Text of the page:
Cover

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Title Page, Copyright Page

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Contents

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p. xi

List of Tables and Figures

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pp. xiii-xiv

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Acknowledgments

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pp. xv-xvi

Migration has been the topic of my research for many years. In two previous books, I explored how Peruvians migrate internally in Peru and internationally to other countries. The aim of this book is to examine how Peruvian migrants living in...

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1. The Social Life of Remittances

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pp. 1-34

This book is about money: big money, more money than you can count or than Bill Gates will ever make. It is what Donald Terry has called “the case of the missing billions” (2005): the remittances that international migrants send home every year. In 2013, the world’s 232 million...

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2. Peru: Migration and Remittances

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pp. 35-64

To understand the remittance practices of Peruvians requires that we know who the migrants are, where they migrate, why they migrate, and how they migrate. This chapter seeks answers to these questions by analyzing the available information on Peruvian migration...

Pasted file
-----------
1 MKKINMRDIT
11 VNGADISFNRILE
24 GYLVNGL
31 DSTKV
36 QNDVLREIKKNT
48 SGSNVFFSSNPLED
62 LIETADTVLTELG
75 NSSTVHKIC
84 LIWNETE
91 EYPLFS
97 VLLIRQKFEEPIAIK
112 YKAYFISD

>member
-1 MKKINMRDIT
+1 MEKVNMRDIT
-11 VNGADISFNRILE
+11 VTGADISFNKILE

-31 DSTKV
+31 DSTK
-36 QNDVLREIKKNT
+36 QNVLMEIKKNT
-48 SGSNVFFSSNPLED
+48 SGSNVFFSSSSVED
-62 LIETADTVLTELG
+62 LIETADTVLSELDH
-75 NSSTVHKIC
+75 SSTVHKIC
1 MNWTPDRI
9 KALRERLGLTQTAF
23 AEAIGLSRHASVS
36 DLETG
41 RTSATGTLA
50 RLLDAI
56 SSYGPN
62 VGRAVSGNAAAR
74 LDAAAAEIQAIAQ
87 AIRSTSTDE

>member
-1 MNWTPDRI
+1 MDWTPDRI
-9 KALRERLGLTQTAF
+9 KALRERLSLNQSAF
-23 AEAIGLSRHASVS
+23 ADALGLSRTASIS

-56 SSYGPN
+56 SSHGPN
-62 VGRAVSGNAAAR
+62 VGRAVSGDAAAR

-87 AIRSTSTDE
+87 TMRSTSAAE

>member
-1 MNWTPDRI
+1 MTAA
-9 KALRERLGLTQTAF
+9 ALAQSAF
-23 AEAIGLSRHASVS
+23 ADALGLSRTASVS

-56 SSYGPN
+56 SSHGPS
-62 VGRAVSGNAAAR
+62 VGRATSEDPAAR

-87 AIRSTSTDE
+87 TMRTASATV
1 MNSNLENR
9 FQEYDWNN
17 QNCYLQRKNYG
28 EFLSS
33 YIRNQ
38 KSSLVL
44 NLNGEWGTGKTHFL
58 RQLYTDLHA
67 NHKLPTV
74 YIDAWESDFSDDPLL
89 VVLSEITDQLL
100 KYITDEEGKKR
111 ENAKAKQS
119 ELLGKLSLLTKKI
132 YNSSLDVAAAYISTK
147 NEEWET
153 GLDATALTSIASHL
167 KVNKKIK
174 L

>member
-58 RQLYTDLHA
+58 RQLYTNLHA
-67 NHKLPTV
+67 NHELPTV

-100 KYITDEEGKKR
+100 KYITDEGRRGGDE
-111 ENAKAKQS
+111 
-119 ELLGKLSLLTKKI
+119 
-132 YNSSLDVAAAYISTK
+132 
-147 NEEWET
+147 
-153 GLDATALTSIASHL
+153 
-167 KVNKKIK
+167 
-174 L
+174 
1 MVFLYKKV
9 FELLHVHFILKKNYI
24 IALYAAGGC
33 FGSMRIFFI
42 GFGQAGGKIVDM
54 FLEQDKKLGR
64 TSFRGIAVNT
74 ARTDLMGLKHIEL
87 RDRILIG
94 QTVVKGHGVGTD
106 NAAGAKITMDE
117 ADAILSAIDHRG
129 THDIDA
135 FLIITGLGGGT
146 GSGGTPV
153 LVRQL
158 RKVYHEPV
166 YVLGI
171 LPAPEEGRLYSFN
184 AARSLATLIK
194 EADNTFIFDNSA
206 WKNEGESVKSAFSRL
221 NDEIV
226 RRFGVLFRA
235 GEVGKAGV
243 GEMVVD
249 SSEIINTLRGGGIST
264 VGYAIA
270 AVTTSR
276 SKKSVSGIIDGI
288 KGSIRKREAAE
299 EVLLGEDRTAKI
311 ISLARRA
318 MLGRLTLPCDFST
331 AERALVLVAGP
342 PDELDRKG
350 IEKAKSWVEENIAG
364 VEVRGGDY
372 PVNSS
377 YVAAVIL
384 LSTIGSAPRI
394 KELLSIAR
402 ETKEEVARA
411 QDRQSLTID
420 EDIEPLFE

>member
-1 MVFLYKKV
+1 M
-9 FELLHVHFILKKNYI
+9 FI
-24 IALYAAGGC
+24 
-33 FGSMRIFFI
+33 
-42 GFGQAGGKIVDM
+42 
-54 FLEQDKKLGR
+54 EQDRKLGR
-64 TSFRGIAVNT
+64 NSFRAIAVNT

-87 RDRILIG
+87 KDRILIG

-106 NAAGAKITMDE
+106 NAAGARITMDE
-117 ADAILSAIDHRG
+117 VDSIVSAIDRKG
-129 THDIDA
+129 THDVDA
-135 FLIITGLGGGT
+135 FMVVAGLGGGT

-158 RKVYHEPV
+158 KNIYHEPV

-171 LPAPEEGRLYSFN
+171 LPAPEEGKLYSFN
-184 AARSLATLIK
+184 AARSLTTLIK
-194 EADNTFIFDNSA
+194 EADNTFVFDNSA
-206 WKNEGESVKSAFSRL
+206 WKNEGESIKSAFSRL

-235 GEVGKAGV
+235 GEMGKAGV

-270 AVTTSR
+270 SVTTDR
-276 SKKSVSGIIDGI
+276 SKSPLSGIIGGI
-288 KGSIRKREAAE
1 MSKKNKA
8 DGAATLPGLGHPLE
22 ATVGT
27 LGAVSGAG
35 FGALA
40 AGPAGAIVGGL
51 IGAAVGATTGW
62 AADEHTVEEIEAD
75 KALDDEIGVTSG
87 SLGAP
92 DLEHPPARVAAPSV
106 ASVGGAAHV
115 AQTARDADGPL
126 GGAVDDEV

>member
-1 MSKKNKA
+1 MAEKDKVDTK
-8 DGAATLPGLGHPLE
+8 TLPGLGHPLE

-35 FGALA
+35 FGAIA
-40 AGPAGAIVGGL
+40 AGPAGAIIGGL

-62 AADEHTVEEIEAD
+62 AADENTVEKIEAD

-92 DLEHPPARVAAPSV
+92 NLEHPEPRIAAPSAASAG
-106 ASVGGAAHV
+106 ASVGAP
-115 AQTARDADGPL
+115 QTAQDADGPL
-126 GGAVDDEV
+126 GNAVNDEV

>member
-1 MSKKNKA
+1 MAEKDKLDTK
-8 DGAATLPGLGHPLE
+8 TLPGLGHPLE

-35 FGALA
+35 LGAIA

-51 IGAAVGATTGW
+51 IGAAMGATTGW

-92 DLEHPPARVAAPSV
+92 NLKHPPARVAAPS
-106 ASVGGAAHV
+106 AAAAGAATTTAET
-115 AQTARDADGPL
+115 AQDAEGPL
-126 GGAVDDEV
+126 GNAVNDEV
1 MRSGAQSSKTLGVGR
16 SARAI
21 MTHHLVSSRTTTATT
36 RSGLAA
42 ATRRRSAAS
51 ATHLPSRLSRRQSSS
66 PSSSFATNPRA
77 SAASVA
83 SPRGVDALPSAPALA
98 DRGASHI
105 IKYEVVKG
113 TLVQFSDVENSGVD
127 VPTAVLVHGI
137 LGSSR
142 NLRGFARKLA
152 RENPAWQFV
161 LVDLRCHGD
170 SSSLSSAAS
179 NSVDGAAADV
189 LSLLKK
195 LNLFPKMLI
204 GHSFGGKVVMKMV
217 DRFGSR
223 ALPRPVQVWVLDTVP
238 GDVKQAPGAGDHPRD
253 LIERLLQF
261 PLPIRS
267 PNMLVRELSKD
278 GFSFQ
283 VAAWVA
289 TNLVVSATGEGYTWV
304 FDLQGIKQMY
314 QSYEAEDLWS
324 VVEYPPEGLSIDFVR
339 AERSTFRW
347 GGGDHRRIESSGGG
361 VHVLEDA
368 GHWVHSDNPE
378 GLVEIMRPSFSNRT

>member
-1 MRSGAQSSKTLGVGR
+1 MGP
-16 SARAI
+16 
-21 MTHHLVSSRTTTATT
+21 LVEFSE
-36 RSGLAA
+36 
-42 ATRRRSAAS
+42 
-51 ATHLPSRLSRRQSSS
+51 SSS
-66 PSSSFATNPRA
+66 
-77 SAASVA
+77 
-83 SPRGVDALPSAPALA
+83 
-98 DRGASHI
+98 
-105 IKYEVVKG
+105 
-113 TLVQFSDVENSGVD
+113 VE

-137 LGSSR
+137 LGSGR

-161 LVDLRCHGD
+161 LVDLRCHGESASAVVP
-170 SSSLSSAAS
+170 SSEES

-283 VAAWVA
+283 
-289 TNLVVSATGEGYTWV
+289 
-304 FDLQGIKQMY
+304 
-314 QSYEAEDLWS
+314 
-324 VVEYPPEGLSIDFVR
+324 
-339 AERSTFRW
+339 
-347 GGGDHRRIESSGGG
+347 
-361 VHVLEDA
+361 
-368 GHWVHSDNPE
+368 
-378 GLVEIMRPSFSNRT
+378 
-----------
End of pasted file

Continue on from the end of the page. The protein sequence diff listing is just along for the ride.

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3. Compromiso: The Family Commitment

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pp. 65-110

The bulk of the remittances circulating in the contemporary world consist of money sent by migrants to close relatives in their countries of origin. Peruvian migrants often describe such remittances as compromiso, a reference to the commitment they make to support...

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4. Voluntad: The Community Commitment

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pp. 111-152

In the previous chapter, I discussed the importance of the remittances that migrants send to their families in Peru. In this chapter, I follow the remittances that migrants send home to their communities, which are known as acts of voluntad. Many Peruvians...

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5. Superación: The Personal Commitment

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pp. 153-194

As demonstrated in the two previous chapters, many migrants send large amounts of money to their relatives during their first years abroad, and some continue to donate and sponsor activities in their home regions for the rest of their lives. However, migrants also spend...

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6. After Remittances

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pp. 195-208

For centuries, people have remitted money to relatives in other parts of the world. A century ago, the British aristocracy sent money to support their sons who were living in North America, Australia, and elsewhere. Today, millions of labor migrants remit their savings...

References

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pp. 209-220

Index

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pp. 221-235